The statement by Australian Treasurer Wayne Swan that the Commonwealth was unlikely to achieve a budget surplus this financial year came as no surprise. Apart from some rather strange reporting in the Australian (Labor exposed as Treasurer Wayne Swan breaks surplus promise), I think that the major reaction among many was one of relief. I said strange reporting because of the inconsistency between the main take-home message provided by the "story" and the detail contained within it; this is political commentary masquerading as reporting.
Why relief? Well, the numbers have been suggesting for some time that a surplus was almost certainly unachievable. The fear was that in its desire to protect a political promise, the Commonwealth Government would be forced into silly spending cuts. The latest national account figures showed that the Government sector in general is now detracting from growth as a consequence of spending cuts. Further cuts would have added to this at a time when the economy is clearly off the boil. Forget the social policy arguments about the adverse effects of cuts. When the business sector as a whole starts arguing for the abandonment of the surplus target, you can be reasonably sure that there is a problem.
In all the commentary on the issue, one simple fact appears to have been forgotten. Some time ago, the papers carried stories that that the Commonwealth's expenditure review mechanisms had been called into action to try to find further savings. That's not unusual in itself. What was unusual was the timing, the lead up to the Christmas shutdown.
With the lights burning late at both Treasury and Finance, I think that Cabinet's Expenditure Review Committee was given some very unwelcome news. You can't do it mate, or at least not without very major pain. I suspect, too, that the advice was that you shouldn't do it.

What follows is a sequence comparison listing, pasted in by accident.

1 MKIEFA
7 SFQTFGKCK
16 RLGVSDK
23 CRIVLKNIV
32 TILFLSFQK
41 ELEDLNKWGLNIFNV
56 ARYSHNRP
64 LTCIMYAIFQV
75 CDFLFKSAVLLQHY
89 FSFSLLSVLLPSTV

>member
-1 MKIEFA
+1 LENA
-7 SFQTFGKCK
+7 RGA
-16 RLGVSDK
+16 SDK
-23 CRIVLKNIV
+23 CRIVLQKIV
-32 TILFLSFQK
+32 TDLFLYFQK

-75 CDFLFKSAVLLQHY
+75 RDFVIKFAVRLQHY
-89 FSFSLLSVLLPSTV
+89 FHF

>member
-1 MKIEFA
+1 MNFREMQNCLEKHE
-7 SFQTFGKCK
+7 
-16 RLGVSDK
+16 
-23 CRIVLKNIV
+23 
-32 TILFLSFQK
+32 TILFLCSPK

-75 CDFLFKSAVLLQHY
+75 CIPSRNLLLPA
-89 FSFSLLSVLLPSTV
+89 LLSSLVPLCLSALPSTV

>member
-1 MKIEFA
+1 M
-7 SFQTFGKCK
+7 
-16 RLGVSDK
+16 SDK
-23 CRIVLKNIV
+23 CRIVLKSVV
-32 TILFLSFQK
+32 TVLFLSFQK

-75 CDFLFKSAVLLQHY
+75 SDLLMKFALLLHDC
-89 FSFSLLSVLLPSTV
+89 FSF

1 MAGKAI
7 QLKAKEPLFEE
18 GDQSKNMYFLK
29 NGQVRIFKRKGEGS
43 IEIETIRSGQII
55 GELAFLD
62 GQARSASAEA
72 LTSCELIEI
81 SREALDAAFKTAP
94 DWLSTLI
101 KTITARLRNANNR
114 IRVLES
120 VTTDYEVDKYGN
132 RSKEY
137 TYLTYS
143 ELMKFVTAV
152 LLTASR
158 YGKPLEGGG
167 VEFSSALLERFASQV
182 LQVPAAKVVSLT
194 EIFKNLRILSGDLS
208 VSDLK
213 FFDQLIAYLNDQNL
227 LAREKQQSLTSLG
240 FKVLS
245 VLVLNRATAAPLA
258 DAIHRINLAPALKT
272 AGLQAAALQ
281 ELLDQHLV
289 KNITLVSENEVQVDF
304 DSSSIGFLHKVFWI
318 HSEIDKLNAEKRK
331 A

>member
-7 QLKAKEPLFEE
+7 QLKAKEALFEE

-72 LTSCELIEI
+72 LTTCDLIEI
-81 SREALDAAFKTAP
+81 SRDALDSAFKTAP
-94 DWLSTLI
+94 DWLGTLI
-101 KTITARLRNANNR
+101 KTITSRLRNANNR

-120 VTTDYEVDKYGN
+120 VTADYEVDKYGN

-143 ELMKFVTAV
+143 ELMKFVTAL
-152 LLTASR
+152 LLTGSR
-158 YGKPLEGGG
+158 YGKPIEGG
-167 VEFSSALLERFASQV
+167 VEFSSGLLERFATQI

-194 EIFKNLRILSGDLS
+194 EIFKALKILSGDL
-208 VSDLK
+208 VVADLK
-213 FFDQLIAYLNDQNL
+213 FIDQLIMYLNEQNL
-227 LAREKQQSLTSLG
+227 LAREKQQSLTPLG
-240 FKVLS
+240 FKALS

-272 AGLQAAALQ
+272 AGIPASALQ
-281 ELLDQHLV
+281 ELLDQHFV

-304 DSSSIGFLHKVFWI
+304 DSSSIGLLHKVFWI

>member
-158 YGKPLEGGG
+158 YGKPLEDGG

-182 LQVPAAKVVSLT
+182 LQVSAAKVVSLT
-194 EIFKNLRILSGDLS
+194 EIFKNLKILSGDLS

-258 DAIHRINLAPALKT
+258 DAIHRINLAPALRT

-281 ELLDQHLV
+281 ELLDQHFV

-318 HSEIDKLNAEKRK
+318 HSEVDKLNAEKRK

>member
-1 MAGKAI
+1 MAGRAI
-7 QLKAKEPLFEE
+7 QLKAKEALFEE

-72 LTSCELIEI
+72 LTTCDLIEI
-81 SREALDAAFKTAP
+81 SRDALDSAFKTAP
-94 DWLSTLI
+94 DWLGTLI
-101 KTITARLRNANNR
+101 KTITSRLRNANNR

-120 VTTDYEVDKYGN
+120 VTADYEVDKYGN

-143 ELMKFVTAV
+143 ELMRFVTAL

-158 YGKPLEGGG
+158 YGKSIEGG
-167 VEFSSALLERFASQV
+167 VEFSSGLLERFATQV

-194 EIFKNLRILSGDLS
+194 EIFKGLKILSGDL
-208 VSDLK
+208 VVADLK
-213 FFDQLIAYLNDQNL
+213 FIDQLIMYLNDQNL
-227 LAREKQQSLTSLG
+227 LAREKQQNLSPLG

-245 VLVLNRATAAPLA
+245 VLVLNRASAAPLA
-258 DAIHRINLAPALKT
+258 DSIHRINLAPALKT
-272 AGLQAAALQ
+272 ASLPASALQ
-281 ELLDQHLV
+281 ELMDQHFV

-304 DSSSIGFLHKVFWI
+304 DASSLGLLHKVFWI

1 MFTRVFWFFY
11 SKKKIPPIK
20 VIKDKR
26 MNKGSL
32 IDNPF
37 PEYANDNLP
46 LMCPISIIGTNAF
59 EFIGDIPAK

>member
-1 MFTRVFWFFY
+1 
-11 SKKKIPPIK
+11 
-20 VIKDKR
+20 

One of the difficulties that the Commonwealth Government faced can be summarised as the problem of fat. More precisely, the absence of it. Fat has acquired a very bad name, yet fat serves a purpose. It provides a reserve of energy for use in hard time.
In a social sense, our obsession with fat has become dysfunctional, creating eating disorders including (ironically) obesity. In a management and public policy sense, when you thin down to the point that you can only do what you are doing now, you lose flexibility and the capacity to do new things. This has adverse effects on efficiency. Beyond that, it means that you can only cut further by reducing what you do, abandoning or significantly modifying major activities. Of course, this is sometimes necessary. But to do it just to preserve a single accounting identity is plain silly.
So, finally, Treasurer Swan was forced to face reality, not the atmospherics of politics. A bloody good thing to.